1927/28 1928/29
* Indicates that the film/performance was not nominated for an Academy Award in this category

1927/28
Wings
Actor: Emil Jannings
(The Last Command/The Way of All Flesh)
Actress: Janet Gaynor
(Sunrise/Seventh Heaven/Street Angel)
Director: Frank Borzage (Seventh Heaven)
Comedy Director: Lewis Milestone
(Two Arabian Knights)
Sunrise*
Actor: Lon Chaney
(London After Midnight/Laugh, Clown Laugh)*
Actress: Janet Gaynor
(Sunrise/Seventh Heaven/Street Angel)
S
upporting Actor: Lionel Barrymore (Sadie Thompson)*
Supporting Actress: Louise Brooks (A Girl in Every Port)*
Director: F. W. Murnau (Sunrise)*
Comedy Director: Ted Wilde
(Speedy)
 

There were actually two Best Picture Oscars handed out in the first year of the Academy's existence, with the traditional Best Picture Award (awarded to "the most outstanding motion picture considering all elements that contribute to a picture's greatness") to William Wellman's Wings, and the "Artistic Quality of Production" Award (given to "the Producing Company, or Producer who produced the most artistic, unique and/or original motion picture without reference to its cost or magnitude') to F. W. Murnau's Sunrise, pretentiously subtitled "A Song of Two Humans." But its subtitle is the only pretentious thing about this unforgettable tale of betrayal and reconciliation, one of the most poetically beautiful films ever made. The Artistic Quality of Production Award was discontinued after the first year because it seemed indistinguishable from the Best Picture Award, with King' Vidor's gritty classic The Crowd and the forgotten pseudo-documentary Chang joining Sunrise as the only films ever nominated in this category. In this first year when the awards were decided by small committees, the Board of Governors were intent on giving the award to The Crowd, but MGM head and Academy founder Louis B. Mayer argued into the early morning to give the award to Sunrise.

Wings, with its still impressive aerial photography and gripping storyline remains a highly enjoyable film and a creditable choice for the first Best Picture Oscar (the other nominees were The Last Command, The Racket, Seventh Heaven and the now-lost The Way of All Flesh, starting a long-cherished Academy tradition of ignoring comedies for its top prize), although it lacks the timelessness and dramatic resonance of Sunrise. Viewed today, the latter film seems the greater artistic achievement.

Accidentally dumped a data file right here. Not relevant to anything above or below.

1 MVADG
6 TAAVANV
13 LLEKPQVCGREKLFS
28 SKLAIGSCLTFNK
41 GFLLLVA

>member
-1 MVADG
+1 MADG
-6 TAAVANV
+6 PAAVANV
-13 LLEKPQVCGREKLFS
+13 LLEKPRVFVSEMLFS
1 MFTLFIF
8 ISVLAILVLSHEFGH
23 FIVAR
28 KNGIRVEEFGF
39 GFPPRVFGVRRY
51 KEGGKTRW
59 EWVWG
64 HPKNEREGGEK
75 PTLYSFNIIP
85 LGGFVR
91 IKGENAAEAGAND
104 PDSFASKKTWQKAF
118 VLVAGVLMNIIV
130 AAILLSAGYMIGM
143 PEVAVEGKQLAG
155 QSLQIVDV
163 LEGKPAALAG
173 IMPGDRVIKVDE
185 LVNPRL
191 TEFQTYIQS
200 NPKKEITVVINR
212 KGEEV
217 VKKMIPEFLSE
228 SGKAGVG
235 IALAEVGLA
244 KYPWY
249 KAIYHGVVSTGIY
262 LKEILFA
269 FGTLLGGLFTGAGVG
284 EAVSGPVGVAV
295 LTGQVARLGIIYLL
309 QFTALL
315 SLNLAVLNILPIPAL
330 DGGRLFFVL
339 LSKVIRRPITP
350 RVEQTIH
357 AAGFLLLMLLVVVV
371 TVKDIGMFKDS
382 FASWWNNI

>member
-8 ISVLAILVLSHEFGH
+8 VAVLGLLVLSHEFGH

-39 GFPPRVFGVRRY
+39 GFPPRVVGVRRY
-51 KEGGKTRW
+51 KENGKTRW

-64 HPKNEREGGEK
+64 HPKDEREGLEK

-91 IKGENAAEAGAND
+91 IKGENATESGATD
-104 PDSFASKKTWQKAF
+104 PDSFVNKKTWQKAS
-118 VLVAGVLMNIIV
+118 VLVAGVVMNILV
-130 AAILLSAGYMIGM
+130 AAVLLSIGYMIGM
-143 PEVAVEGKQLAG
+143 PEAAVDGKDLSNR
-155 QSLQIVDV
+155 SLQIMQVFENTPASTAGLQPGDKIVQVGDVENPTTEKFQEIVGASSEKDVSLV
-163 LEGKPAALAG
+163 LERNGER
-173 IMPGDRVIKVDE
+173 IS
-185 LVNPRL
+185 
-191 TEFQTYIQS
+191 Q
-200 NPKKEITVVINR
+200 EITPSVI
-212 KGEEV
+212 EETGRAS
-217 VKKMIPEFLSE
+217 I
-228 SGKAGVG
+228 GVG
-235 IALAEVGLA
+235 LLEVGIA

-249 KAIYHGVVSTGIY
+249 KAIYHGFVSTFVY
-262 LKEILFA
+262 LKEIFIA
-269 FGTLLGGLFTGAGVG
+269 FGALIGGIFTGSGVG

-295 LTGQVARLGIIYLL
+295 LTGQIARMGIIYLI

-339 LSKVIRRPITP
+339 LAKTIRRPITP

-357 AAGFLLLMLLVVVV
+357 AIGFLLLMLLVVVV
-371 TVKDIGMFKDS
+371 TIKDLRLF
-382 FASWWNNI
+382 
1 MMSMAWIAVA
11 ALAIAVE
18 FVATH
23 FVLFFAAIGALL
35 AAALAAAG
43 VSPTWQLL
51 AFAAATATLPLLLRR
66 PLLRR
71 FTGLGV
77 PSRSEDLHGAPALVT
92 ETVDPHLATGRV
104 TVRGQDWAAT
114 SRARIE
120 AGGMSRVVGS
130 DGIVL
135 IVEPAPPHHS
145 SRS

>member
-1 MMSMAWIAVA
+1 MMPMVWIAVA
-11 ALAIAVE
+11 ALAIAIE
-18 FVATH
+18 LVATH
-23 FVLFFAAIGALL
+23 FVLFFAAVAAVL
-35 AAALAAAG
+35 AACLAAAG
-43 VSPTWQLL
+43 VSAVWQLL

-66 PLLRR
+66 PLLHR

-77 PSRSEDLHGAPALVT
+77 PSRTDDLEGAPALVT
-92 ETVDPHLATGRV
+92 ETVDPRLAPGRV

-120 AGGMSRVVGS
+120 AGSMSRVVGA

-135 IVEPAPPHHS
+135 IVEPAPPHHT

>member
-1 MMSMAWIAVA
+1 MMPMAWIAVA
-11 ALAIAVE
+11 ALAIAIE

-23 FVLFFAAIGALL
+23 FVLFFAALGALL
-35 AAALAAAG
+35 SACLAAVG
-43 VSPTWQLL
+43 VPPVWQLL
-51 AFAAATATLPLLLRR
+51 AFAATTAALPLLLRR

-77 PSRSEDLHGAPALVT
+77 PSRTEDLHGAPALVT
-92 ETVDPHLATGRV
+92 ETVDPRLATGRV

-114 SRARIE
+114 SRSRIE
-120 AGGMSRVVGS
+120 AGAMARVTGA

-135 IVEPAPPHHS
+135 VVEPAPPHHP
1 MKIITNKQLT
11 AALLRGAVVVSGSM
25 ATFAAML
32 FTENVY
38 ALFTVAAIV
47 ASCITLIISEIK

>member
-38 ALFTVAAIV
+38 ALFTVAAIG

Charles Chaplin received a Special Oscar for "versatility and genius in writing, acting, directing and producing The Circus," a last-minute decision by the Academy to bypass Le Charlot in the balloting for Best Actor and Best Comedy Direction (the Academy has since erased Chaplin's nominations in those categories from its official roll of honor because the presentation of the honorary award took him out of the running in the final voting for the competitive statuettes). Chaplin is unquestionably the greatest artist in the history of the cinema and (in the opinion of madbeast.com) still its biggest star, but he was going through a bitter and painful divorce during the filming of The Circus and as a result turned out by far the weakest of his silent features (although it is still a highly enjoyable film by anyone else's standards). The Little Tramp certainly deserved such an award, but it seems regrettable that he didn't receive it for the masterpieces City Lights or Modern Times (neither of which received a single nomination). Ironically, Chaplin's rival Harold Lloyd delivered a stronger and more popular film in Speedy (which was nominated for Best Comedy Direction, losing to Two Arabian Knights), but since he eschewed the Tramp's heartbreakingly sentimental dramatic edges in favor of straightforward comedy, he wasn't placed on the same artistic level by the Academy. In truth, Lloyd's talents generally weren't on the same level as Chaplin's, but he did show more versatility and genius in the first year of the Oscars than Chaplin did with The Circus. Of course it's reasonable to assume that the Academy really meant Chaplin's Oscar more as the first lifetime achievement award than to suggest that he surpassed his personal best with his The Circus, but it wasn't until 1935 (with an honorary Oscar to D.W. Griffith) that they came up with the idea of handing out statuettes for career achievement. Lloyd ultimately won an official lifetime achievement Oscar at the 1953 award ceremony and due to political controversies, Chaplin had to wait almost twenty years later for his. Of course, when Chaplin did receive his lifetime achievement Oscar in 1972, his appearance was hailed as one of the most memorable and emotional in the history of the Academy Awards.